Van Zweden and cellist Weilerstein opened with brilliance at the Dallas Symphony, but then ...

Dallas Morning News
by: Scott Cantrell

The boss was back Friday night, and what a difference it made. After an astonishingly scruffy Nov. 16 concert, led by guest conductor Jun Märkl, the Dallas Symphony Orchestra was back in fine fettle Friday under music director Jaap van Zweden.  (Because of Thanksgiving, this was the first performance of this program.)

The first half of the concert, at the Meyerson Symphony Center, fairly crackled with van Zweden's trademark electricity. The second half, surprisingly, was quite another story. 

For a piece as rarely performed as Prokofiev's Sinfonia concertante for cello and orchestra, it was surprising to see it programmed again this week, only four years after its last DSO performance. The New Grove Dictionary of Music and Musicians dismisses it, along with several other late works, as "curiously colorless, and conspicuous for an almost excessive tendency to simplicity."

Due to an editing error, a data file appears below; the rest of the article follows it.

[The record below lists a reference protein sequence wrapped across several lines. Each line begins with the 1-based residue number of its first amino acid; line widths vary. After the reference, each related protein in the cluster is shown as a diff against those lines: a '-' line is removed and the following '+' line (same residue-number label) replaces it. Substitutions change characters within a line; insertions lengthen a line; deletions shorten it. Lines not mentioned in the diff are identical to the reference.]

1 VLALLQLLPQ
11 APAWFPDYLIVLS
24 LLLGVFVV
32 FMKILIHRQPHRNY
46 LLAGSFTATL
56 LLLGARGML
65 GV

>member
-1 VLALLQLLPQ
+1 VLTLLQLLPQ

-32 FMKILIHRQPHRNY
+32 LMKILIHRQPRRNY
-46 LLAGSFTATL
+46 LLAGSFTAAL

To me, actually, the problem is rambling incoherence. There are plenty of ideas, flashes of orchestral brilliance and contrapuntal wizardry, but inspiration is uneven and it all feels patched together. 

It is, after all, an extensive second revision of a cello concerto that bombed at its 1939 premiere. By the time of this 1951 version Prokofiev was in ill health and living in fear of Soviet artistic censorship, even death threats.

It is, however, a cellist's showpiece par excellence. Alisa Weilerstein, one of the best in the business these days, skittered dazzlingly over the fingerboard, with scampering double stops, but there was also soulful lyricism when called for. Van Zweden had the orchestra playing at its brilliant best. I remain unconvinced by the piece, but this was a crackerjack performance, rewarded with a roaring ovation.

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